This week’s New England Journal of Medicine (NEJM) in the histrionically titled article, “A Flood of Opioids, a Rising Tide of Deaths”, very roughly outlines a reported increase in deaths and injuries due to prescription medicines like opiates (Fentanyl, hydrocodone, morphine, Oxycontin, Vicodin, etc.) and benzodiapines (Valium, Klonipine, Ativan, Xanax etc.). The article references a Center for Disease Control (CDC) Morbidity and Mortality Weekly Report (MMWR) that purports to estimate the increase in numbers of deaths and injuries from prescription pain medications. However, there is no evidence of an attempt to ensure that the abused drugs actually came from prescriptions written for the patent. In fact, the highest rates of abuse necessitating Emergency Room visits involved people under 24 years old.
I assume that most people have gone through the hassle of buying pseudoephedrine since the law made us all work harder than drug seekers trying to score narcotics. The law in Texas is stricter than the silly limit placed on the decongestant by federal law. I don’t think patients have to show their driver’s license and have their name checked in a national database in order to buy Fentanyl patches, much less Vicodin or Xanax. (In case you’re wondering, the legal limit without a prescription is lower than the maximum dose.)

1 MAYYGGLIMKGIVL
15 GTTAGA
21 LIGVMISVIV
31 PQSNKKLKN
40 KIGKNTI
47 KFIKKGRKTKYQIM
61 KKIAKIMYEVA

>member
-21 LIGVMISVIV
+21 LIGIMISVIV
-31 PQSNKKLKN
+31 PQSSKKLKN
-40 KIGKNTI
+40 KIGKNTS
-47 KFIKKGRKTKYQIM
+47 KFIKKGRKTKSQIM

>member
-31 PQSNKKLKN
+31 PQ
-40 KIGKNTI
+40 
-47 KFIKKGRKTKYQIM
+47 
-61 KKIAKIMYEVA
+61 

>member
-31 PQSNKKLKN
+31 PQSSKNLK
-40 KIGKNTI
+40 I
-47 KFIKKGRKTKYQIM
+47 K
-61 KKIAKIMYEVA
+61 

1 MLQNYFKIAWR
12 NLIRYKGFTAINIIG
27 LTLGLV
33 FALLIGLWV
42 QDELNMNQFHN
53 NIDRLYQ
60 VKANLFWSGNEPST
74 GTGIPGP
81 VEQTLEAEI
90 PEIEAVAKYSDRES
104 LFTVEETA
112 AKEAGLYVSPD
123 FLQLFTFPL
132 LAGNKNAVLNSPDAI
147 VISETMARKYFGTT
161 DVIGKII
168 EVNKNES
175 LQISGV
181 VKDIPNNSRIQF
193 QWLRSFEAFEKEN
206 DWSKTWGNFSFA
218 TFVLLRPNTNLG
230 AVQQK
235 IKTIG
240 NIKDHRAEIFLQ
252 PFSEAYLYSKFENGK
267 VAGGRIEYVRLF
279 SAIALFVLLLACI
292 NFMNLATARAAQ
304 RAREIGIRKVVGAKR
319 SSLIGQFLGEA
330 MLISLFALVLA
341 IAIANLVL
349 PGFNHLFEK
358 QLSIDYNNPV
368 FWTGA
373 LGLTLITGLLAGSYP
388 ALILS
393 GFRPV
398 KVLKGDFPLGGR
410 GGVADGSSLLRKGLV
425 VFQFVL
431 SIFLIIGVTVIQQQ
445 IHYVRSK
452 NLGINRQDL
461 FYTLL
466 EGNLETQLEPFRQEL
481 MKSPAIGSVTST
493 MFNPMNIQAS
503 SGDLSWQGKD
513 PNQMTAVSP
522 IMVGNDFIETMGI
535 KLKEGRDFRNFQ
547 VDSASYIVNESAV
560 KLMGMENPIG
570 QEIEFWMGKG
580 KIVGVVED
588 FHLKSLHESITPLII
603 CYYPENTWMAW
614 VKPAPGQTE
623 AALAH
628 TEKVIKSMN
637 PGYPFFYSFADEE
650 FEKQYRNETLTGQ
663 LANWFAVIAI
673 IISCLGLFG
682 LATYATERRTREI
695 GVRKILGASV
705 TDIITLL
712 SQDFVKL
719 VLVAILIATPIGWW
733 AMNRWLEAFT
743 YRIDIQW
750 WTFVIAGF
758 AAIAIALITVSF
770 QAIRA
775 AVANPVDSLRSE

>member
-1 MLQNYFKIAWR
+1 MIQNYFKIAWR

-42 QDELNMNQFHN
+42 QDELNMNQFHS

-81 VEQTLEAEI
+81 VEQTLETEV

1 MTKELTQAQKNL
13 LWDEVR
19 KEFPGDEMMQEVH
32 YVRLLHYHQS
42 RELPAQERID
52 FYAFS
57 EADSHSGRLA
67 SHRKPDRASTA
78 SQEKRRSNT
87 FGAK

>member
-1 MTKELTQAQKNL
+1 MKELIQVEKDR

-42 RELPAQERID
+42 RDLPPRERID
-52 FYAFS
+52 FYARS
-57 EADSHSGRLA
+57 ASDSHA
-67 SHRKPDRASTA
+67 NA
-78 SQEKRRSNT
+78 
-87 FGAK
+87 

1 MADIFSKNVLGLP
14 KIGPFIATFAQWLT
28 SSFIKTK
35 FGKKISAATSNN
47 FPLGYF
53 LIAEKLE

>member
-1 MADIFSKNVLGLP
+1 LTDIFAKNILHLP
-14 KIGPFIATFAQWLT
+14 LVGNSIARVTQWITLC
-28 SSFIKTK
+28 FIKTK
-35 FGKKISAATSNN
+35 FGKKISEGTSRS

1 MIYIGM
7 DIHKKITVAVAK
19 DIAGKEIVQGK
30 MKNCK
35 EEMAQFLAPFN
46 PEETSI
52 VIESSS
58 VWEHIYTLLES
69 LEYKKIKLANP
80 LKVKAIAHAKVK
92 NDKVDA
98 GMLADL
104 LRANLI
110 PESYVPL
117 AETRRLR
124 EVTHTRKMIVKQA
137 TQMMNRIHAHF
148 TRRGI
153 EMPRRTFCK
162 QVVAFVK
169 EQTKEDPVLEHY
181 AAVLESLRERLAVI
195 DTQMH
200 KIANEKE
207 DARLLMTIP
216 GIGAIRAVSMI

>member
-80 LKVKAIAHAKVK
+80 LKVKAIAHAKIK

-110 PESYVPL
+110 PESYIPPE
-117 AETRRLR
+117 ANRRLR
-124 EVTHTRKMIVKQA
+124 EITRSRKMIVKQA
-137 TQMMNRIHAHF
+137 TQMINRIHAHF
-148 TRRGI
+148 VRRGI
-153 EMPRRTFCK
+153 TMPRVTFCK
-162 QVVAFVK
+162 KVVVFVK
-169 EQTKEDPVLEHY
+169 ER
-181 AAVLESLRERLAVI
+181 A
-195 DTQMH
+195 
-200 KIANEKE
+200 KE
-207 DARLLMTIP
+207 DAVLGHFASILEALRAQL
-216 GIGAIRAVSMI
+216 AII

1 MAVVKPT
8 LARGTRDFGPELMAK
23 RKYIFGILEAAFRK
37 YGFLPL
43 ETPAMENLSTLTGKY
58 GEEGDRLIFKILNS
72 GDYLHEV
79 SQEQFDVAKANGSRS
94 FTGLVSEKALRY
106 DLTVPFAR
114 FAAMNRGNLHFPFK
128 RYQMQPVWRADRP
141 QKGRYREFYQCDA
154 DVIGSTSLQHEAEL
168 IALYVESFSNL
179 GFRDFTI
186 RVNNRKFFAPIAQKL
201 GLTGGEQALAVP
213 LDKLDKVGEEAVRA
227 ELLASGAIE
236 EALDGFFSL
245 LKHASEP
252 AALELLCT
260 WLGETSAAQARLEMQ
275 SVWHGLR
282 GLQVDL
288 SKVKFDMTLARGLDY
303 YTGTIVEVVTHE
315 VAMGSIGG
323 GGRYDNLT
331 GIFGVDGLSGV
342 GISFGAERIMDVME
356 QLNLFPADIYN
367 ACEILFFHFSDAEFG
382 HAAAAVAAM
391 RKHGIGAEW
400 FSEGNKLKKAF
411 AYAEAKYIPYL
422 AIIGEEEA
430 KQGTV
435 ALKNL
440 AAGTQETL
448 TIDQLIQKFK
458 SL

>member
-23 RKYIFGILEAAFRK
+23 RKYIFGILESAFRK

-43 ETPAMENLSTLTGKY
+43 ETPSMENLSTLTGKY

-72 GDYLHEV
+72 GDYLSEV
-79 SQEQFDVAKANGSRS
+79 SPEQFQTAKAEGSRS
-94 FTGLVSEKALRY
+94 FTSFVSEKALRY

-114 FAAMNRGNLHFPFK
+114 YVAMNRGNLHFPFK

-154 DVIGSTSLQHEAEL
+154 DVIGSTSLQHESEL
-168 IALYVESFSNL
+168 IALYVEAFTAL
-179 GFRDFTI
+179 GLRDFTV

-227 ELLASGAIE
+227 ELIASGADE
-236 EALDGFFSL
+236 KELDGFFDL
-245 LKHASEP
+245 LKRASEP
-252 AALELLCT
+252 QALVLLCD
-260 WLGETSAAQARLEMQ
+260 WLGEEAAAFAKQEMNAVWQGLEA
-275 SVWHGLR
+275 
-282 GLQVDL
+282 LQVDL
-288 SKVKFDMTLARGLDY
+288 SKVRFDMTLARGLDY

The State of Washington is moving that way, according to the NEJM article:
Once a new law goes into effect in mid-2011, opioid prescribers in Washington State will have to enter their patients’ clinical responses to treatment in a statewide database and consult a pain specialist if a patient’s daily dose goes above a specified threshold.
As a Family Physician, I don’t like the imposition of a legal requirement to refer to a specialist – even if I normally would do so. But as a potential patient, I would prefer my prescription medicines were a matter left between me and my personal physician.
It seems that the underlying purpose is more to change the way that doctors practice medicine than to prevent ER visits.
At the time that patients initially present with pain, they will be asked to complete a confidential computerized questionnaire assessing factors such as daily pain level, mood, quality of life, and history of mental illness or substance abuse. At each subsequent visit, they will complete a brief follow-up questionnaire. Health care providers can review each patient’s longitudinal record in making treatment decisions, and studies of de-identified patient data can be used to measure population-wide outcomes and set policy. Cahana hopes that clinical feedback will help shift practitioners away from an “overreliance on pills, devices, and surgical procedures” and toward the use of nondrug treatments, such as graded exercise or behavior-modification programs.
(Should I tell them that their nondrug treatments will cost more than the pills?)